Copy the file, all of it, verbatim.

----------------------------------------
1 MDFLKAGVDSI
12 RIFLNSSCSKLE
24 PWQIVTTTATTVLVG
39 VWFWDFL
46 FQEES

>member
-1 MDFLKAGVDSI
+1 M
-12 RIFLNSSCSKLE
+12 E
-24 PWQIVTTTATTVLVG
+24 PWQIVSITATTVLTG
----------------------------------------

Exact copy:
1 MDFLKAGVDSI
12 RIFLNSSCSKLE
24 PWQIVTTTATTVLVG
39 VWFWDFL
46 FQEES

>member
-1 MDFLKAGVDSI
+1 M
-12 RIFLNSSCSKLE
+12 E
-24 PWQIVTTTATTVLVG
+24 PWQIVSITATTVLTG